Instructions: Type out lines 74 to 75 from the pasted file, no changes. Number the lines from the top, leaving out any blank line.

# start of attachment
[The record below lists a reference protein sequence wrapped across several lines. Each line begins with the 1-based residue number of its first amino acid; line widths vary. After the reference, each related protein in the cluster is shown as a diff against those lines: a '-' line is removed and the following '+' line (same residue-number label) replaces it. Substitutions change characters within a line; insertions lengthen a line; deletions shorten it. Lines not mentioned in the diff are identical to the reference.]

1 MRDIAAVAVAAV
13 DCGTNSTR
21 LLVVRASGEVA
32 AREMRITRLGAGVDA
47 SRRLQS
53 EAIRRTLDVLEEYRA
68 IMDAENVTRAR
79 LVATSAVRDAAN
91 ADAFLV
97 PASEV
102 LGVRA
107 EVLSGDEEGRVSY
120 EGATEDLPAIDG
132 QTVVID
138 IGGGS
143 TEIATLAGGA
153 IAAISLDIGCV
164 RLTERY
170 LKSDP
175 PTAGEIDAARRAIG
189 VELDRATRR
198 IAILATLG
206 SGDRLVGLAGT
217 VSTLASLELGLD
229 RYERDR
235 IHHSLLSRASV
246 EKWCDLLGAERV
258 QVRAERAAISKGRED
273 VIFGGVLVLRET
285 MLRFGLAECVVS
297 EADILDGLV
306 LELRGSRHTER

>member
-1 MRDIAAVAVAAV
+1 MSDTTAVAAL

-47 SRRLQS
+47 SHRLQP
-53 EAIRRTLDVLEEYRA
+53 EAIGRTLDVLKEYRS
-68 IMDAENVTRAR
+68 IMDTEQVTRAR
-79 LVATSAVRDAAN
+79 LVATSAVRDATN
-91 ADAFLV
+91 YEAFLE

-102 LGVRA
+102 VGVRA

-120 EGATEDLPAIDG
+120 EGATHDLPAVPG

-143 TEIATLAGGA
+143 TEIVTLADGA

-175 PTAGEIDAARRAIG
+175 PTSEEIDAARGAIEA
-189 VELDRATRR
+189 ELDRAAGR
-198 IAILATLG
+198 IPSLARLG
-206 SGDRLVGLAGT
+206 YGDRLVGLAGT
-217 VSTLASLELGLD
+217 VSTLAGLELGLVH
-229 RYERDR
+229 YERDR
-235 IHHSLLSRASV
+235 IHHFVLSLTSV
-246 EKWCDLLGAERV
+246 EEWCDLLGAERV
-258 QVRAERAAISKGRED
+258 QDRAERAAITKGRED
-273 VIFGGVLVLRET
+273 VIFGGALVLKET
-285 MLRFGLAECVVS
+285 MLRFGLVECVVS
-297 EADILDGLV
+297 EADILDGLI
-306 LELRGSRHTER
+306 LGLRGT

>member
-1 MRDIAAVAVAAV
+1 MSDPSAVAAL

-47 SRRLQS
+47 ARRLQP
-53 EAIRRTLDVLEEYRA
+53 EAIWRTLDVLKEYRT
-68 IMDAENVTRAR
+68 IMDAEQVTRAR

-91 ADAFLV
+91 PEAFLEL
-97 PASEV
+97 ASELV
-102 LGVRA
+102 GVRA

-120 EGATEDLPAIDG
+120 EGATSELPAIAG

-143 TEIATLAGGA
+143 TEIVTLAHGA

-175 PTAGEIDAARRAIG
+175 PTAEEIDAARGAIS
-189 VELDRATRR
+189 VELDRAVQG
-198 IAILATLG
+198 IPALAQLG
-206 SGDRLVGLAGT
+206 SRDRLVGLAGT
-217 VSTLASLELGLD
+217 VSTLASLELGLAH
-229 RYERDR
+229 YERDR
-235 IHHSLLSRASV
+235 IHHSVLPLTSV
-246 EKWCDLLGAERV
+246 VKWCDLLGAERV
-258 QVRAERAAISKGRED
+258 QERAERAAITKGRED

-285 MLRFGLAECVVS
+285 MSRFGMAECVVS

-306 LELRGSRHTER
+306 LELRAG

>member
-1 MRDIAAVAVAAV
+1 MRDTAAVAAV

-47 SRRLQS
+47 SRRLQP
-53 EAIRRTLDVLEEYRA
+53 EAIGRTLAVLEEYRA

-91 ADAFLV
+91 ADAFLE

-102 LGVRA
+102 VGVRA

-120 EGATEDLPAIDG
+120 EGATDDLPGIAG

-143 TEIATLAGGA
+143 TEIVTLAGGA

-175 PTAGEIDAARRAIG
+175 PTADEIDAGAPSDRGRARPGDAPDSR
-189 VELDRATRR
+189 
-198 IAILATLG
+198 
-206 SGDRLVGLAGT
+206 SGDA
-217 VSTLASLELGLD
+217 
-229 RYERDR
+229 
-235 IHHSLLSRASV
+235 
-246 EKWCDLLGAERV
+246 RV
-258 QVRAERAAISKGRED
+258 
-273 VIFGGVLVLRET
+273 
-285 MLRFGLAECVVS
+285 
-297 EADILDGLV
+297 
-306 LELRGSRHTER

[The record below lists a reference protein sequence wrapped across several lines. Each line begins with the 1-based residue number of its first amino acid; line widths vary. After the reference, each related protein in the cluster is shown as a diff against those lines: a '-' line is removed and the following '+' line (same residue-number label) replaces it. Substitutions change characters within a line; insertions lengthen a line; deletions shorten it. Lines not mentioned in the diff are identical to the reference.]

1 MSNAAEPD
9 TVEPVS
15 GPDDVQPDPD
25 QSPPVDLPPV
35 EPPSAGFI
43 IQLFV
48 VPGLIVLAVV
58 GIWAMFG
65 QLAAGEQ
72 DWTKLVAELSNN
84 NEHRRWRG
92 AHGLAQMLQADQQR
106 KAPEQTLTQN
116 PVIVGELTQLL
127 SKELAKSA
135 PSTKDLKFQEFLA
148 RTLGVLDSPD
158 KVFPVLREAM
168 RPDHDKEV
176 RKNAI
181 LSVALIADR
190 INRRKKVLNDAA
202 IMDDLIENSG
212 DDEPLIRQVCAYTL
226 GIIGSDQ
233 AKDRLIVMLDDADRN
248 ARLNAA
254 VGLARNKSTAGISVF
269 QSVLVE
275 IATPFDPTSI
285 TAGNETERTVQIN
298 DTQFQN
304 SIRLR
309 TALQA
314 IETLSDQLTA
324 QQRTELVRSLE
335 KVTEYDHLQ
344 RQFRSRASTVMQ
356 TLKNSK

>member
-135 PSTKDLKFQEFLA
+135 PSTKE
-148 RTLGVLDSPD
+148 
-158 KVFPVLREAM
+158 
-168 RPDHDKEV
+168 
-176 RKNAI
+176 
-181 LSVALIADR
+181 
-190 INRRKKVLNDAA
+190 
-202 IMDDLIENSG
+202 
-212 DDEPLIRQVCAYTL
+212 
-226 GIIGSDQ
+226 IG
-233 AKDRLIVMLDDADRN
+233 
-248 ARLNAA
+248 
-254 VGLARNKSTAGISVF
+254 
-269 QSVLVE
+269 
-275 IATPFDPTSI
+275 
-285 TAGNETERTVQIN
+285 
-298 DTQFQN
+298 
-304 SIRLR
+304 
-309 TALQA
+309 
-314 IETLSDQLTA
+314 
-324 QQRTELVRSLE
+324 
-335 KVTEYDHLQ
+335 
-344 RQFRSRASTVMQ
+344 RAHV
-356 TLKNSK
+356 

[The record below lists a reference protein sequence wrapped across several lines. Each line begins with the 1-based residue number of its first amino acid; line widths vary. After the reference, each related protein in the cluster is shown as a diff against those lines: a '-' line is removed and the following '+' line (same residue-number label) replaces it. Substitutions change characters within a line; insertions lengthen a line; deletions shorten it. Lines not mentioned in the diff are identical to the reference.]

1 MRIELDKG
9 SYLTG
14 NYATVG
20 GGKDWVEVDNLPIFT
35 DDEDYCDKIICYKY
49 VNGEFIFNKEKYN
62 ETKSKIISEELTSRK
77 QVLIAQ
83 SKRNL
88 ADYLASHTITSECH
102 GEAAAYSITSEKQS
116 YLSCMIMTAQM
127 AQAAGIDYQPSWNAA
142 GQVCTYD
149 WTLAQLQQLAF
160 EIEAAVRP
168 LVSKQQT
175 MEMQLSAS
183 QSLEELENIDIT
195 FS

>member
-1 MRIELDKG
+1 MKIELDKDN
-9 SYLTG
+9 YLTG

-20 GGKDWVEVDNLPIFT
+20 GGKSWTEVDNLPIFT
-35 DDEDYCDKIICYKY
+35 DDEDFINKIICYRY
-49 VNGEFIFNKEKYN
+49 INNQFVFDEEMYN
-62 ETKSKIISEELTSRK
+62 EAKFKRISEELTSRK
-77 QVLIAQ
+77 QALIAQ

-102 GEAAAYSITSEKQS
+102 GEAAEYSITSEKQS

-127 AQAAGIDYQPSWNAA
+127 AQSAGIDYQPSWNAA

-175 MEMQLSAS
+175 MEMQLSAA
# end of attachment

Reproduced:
+285 MLRFGLVECVVS
-297 EADILDGLV